This year’s version of the Huskies fit the reputation that the program has garnered in Coach Lorenzo Romar’s 14 seasons in charge in Seattle. It is a roster filled with athletic but raw players who tend to play at a faster but less disciplined pace. That has often led to Washington suffering head-scratching losses under Romar, and this year’s team is no exception. The Huskies have already lost at home to the Horizon League’s Oakland Grizzlies and the Gauchos of Cal-Santa Barbara of the Big West. Oakland is a solid mid-major who could cause some noise in March, but the Gauchos are pretty poor this season. Both losses fall in the category of ‘bad.’ To compound matters for Romar, the Huskies are young and inexperienced, but they do have one of the better, more experienced players in the conference.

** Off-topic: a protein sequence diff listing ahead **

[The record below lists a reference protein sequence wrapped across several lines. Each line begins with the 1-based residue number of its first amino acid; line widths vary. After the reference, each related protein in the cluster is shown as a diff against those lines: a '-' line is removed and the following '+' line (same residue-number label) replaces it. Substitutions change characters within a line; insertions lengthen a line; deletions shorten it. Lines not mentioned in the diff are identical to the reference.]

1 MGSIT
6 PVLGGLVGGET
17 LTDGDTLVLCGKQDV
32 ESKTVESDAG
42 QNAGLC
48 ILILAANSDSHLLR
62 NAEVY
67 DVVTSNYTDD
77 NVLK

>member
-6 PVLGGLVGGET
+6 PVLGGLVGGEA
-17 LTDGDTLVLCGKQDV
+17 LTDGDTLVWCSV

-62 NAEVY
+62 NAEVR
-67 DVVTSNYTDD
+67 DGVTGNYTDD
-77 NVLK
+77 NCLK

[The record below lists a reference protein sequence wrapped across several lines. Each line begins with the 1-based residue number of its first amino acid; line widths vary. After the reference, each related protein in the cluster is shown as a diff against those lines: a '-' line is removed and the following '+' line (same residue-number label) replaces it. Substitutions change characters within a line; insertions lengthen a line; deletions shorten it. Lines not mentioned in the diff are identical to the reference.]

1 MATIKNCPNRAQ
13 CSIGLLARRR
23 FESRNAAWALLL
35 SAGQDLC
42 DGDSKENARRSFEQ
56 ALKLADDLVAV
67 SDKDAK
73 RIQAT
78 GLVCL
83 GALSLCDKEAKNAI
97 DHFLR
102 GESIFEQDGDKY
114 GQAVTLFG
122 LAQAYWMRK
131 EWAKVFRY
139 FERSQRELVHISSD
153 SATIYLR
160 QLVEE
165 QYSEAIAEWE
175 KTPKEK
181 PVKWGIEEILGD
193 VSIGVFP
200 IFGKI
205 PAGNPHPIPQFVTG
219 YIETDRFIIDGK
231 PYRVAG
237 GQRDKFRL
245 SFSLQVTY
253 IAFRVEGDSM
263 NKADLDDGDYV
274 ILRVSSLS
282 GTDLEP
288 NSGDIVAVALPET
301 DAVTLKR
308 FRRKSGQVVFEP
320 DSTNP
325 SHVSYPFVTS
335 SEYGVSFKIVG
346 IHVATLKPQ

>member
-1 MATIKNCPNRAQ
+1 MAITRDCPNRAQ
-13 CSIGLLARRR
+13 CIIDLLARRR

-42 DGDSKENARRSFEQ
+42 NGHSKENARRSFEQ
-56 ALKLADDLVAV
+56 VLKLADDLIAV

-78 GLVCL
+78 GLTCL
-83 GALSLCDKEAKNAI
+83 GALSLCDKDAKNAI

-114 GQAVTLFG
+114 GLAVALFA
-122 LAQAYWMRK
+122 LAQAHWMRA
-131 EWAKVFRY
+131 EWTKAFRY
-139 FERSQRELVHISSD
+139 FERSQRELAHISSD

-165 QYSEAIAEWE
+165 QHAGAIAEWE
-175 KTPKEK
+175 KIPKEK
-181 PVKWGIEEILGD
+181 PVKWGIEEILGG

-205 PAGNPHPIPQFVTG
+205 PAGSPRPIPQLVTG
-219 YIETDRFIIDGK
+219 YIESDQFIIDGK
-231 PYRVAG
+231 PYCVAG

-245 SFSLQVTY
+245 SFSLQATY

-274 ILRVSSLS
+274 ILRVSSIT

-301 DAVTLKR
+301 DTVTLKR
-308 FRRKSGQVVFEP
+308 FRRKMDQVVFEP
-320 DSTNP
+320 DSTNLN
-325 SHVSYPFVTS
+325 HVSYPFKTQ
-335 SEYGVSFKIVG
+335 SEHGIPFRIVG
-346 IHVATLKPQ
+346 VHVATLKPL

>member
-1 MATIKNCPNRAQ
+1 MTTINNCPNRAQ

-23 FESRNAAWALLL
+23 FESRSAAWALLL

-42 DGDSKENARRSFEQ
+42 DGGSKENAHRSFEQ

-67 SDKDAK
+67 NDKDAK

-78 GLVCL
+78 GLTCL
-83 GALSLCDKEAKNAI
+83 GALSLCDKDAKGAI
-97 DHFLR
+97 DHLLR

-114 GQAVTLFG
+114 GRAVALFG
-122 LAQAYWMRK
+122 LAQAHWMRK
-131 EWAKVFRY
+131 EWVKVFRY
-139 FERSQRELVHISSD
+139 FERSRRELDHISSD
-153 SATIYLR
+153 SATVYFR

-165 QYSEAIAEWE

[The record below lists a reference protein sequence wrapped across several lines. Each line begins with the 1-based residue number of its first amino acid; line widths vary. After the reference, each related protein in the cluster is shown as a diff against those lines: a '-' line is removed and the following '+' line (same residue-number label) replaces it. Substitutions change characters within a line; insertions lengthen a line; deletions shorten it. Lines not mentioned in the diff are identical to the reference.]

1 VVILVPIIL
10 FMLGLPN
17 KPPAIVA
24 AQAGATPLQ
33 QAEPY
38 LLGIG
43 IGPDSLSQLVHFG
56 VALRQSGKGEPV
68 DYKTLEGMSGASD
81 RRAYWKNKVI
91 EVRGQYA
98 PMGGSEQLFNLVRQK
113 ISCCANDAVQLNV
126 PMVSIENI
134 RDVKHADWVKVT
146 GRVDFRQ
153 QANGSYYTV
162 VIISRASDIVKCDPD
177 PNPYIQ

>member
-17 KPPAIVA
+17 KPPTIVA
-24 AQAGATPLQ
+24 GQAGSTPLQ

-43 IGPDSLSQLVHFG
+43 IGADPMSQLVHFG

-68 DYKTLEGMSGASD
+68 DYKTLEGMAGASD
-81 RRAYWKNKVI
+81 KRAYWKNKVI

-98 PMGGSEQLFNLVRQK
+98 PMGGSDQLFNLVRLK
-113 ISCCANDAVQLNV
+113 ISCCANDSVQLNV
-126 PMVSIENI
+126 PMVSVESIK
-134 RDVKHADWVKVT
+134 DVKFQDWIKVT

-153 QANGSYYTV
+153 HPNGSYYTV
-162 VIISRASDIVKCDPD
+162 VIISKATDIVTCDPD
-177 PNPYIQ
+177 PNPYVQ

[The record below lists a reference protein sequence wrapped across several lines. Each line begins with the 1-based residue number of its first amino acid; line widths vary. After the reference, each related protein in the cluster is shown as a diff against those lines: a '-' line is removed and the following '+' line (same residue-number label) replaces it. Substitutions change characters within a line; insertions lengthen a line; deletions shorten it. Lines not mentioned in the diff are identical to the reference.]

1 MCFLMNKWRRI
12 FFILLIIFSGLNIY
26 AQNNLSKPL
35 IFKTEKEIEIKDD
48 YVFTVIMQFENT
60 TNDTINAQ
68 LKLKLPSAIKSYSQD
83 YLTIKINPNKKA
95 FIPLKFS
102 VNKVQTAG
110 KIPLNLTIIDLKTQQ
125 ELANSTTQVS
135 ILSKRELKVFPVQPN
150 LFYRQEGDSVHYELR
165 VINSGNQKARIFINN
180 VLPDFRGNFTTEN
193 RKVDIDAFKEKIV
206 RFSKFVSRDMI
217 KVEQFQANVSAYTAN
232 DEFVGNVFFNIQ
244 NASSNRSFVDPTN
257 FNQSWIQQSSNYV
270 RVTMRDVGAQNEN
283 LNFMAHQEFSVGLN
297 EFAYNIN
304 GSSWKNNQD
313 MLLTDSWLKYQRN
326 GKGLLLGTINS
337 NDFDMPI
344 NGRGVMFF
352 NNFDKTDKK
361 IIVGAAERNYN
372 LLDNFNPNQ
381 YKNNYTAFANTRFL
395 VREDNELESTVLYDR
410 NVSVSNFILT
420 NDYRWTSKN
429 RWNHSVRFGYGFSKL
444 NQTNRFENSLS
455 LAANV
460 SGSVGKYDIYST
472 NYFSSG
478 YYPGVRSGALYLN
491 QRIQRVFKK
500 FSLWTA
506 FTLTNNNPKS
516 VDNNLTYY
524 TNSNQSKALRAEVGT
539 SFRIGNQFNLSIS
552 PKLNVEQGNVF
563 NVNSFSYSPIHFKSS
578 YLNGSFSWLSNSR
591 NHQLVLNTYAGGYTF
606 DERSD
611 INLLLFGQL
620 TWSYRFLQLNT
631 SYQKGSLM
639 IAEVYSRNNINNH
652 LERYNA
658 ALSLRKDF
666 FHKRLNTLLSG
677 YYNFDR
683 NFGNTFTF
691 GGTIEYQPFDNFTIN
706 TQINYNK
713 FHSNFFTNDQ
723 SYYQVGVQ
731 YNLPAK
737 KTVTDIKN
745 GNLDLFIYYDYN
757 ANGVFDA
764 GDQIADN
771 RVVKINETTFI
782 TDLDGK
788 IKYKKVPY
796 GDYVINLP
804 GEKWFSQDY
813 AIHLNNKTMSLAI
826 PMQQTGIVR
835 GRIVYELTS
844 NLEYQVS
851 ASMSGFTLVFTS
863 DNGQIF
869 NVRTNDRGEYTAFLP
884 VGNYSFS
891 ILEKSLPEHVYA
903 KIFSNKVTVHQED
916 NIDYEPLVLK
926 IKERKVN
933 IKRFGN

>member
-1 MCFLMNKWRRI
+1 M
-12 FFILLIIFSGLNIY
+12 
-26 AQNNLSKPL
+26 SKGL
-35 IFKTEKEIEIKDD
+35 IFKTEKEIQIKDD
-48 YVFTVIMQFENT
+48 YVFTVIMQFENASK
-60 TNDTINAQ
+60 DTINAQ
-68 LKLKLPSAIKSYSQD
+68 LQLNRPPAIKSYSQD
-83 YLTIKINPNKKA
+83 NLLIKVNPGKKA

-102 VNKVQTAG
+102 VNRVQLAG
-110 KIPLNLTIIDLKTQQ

Romar runs an eight-man rotation, but his key player is senior guard Andrew Andrews (6’2” 200 lbs.). Andrews leads the team in scoring at 19.7 PPG and is one of three players on the roster leading the team with 6.3 RPG. He isn’t a very good shooter, being the poster child for a “high volume shooter.” However, he’s hitting almost 40% of his three-point shots and can single-handedly shoot an opponent out of a game. However, Andrews often displays poor shot selection and while these shots sometimes go in, he is as liable to shoot the Huskies out of a game as he is to blow out an opponent. The key for the Bruins is to force Andrews to put the ball on the floor. Romar doesn’t employ a true point guard but rather has two or three players responsible for being the primary ball handler on a given possession. Andrews is one of those and he is clearly the first choice. Since he will have the ball in his hands throughout the game on a consistent basis and because UCLA wants him to have to shoot off the dribble, it makes perfect sense to have UCLA’s best on-ball defender on Andrews, and that would be Aaron Holiday. This assumes, though, that UCLA will be primarily in a man defense throughout the game.